Thursday, November 21, 2013

Good Night, and Good Ethics

Cody Linn

Good Night, and Good Luck is a movie about choices made by Edward Murrow late in his career with CBS. Edward Murrow was essentially in a sparring match with Senator Joseph McCarthy in which Murrow and his CBS team deliver a  blow to McCarthy’s momentum in his ‘fight’ on Communism. After this deliver by Murrow, McCarthy demanded to have a rebuttal on the show.

Three weeks later Senator McCarthy delivered his rebuttal. During McCarthy’s rebuttal, he repeatedly downed Murrow’s character. McCarthy claimed that Murrow was a part of several Communist organizations. Senator McCarthy never disputed any of the facts that Murrow presented in the newscast he delivered three weeks prior to McCarthy’s address.

Ultimately this this left Murrow in a sticky situation.

What should he do?

Should he defend himself against the false claims and risk his job for calling out a senator’s false claims and point out is falsehoods against Communism or just let it go? Ultimately, he chose the first option and I feel this was the right option.

Calling out injustices

No matter how powerful a person is, if they make false claims against you in the national spotlight, you must stand up for yourself. You must let the truth be known that the claims made are in no way, shape or form true. If you do not, you may seem like a walking mat and people will just walk all over you.

To back up your claims you should follow Murrow's example and give a theory as to why the person is making the claims. He said that anyone that did not agree with McCarthy’s ideals would result in McCarthy claiming that they were Communists. You must help give reasons as to why you are essentially being called out.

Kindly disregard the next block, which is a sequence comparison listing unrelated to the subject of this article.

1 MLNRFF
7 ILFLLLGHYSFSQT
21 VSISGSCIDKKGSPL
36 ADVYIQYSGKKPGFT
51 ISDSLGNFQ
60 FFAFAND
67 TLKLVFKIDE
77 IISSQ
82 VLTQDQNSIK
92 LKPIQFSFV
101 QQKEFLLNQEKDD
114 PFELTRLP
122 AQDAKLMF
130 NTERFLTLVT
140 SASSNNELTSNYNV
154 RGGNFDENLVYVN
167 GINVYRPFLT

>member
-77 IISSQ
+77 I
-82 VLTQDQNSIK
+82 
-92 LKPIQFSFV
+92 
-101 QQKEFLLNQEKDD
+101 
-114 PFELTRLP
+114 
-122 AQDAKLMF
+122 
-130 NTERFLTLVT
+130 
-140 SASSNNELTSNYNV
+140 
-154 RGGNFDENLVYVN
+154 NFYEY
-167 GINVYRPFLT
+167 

I have first-hand experience with this as I have been bullied by many people in my life. I have just realized in the last few years that no one left me alone until I started to stand up for myself and it has worked.

This article is about standing up for yourself and why to do it.

Courtesy of AmericanThings


Where Murrow went wrong

The part where I feel Murrow went wrong with his ethics was when he knew he was on thin ice, and he decided to try to get even with CBS and take out his revenge instead of sticking with his contract. He talked with his producer about getting back at CBS and I feel this is ethically wrong.

If another employer sees this, they will not be pleased. If you do this to someone they work for and they make you angry, who would want to hire you? If you could be a possible detriment to their company; why would they take the risk on you doing the same thing all over again? They will probably not hire you and you will have severe difficulty finding another job.

This article is about what not to say to your boss and it could get you fired.

Conclusion


There is a time and place to defend yourself, but there is a point of going too far. You must know when to pick your shots and take advantage of that. But on the flipside, if you know you are on thin ice do not embarrass the company by taking out your revenge on them. That is just being plain, old unethical.

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